Shot on location for Scarface, where it plays as the Babylon Club:
It's nothing to shout about, but still the eclecticism looks carefree and playful, taking part in the fun-loving, coked-up party culture of southern Florida in the 1980s. Compare to the more campy Piazza d'Italia, another place that combines the classical with the futuristic: because the latter is so much more spastically self-conscious -- "Hey guys, dig what two styles I'm combining -- it appeals to critics, who believe that a work must always "say something." Whether they like it or not, it at least garners their respect for Saying Something, so they include it in architecture history books as an exemplar of Postmodernism. *
Critics seem to be numb to pleasure, especially the guilty kind, where you're going with the flow and not thinking or asking any questions, just letting your senses play around. They prefer the opposite of a guilty pleasure -- something that you cannot enjoy, but that on a conscious, rational level, you tell yourself that you should, usually on the basis of some authority who proclaims, It's a Very Important Piece (git the fuck outta here!).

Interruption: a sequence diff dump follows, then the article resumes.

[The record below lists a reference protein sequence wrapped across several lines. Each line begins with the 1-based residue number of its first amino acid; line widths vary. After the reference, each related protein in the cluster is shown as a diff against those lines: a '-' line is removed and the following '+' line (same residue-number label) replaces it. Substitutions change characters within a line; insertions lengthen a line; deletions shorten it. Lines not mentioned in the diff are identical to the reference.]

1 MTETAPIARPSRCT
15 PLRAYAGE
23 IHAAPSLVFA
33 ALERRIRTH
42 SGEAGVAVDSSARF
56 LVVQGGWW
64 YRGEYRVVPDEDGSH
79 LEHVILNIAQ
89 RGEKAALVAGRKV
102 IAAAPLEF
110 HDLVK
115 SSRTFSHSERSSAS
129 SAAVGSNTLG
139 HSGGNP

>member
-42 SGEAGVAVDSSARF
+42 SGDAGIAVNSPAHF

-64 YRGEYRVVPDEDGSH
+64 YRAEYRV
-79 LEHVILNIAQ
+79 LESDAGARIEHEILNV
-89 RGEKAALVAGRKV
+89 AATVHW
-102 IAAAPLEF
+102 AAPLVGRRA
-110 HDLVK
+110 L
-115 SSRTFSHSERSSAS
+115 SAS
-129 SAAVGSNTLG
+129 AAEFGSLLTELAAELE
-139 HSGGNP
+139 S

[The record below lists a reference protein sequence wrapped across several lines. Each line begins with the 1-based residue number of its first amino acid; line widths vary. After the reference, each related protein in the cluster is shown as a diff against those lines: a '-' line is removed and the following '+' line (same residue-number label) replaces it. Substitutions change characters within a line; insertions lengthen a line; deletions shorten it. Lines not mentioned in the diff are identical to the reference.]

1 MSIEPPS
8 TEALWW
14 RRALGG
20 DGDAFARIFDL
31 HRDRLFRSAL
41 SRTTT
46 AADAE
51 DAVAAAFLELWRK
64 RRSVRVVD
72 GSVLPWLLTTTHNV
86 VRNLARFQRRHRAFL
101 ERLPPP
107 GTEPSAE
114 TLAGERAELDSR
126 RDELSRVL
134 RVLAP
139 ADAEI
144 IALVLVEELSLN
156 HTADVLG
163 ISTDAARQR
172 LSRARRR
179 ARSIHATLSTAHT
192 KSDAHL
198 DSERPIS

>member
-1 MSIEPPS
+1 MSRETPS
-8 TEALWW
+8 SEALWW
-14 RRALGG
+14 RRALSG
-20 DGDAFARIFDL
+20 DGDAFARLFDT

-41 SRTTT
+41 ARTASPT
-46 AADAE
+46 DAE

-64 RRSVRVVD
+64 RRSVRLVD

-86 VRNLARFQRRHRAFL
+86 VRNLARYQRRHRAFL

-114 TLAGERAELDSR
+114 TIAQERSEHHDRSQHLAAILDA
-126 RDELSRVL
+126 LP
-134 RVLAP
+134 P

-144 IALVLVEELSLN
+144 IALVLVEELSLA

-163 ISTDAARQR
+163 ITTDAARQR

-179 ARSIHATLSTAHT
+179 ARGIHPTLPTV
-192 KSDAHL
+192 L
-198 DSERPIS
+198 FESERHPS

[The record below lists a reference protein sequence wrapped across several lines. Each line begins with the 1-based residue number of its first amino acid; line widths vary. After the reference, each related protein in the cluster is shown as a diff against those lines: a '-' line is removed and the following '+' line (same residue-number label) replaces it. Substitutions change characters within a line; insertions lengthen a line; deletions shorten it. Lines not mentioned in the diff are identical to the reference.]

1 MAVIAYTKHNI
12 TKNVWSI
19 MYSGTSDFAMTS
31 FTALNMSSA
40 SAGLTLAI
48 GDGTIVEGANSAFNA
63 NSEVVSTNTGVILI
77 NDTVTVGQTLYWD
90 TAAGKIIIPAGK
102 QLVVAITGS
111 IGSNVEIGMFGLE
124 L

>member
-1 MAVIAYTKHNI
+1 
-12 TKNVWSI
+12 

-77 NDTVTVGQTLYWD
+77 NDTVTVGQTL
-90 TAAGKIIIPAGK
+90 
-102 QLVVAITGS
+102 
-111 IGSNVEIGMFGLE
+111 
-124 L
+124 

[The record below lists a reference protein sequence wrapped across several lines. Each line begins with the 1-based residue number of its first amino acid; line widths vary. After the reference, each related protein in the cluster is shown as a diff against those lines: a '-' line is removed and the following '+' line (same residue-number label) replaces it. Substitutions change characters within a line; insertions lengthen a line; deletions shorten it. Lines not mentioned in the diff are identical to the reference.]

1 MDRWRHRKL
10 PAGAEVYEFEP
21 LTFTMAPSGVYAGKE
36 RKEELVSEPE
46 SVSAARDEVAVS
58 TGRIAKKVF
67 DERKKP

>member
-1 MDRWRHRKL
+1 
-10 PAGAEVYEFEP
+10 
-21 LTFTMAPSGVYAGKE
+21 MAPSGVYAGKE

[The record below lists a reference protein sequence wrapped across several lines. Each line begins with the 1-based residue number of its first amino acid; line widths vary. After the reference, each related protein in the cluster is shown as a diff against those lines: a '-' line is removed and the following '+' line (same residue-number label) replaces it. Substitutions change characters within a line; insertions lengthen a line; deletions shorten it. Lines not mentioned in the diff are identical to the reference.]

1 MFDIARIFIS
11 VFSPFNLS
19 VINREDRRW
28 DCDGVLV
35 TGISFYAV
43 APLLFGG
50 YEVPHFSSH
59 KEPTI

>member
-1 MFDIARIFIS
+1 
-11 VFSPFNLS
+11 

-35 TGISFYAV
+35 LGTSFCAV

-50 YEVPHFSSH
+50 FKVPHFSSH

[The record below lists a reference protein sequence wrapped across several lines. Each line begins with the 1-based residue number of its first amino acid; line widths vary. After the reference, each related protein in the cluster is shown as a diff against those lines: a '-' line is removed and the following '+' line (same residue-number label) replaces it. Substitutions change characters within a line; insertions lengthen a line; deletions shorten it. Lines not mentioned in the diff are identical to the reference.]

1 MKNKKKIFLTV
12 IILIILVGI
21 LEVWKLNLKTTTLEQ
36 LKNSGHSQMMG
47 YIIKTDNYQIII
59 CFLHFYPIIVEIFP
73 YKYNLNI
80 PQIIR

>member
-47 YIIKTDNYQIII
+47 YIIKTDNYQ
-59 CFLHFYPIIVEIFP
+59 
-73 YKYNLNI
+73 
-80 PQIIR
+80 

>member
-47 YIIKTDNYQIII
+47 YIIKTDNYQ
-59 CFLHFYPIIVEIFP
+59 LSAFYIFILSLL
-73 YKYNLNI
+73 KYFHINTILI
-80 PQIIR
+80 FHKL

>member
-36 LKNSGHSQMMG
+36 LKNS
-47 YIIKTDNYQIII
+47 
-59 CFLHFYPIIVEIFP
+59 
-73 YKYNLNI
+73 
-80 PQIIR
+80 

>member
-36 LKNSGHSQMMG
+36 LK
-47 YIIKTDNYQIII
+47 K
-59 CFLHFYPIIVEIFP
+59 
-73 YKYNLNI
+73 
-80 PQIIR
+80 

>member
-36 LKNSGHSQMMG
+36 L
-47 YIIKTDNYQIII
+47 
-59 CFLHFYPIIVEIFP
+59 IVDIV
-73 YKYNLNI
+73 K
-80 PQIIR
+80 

*Not really that dopey when referring to architecture, as long as you steer away from the superstar architects and look broadly at the visual culture back then, kind of like how Art Deco had no celebrities, manifestos, or other forms of attention whoring.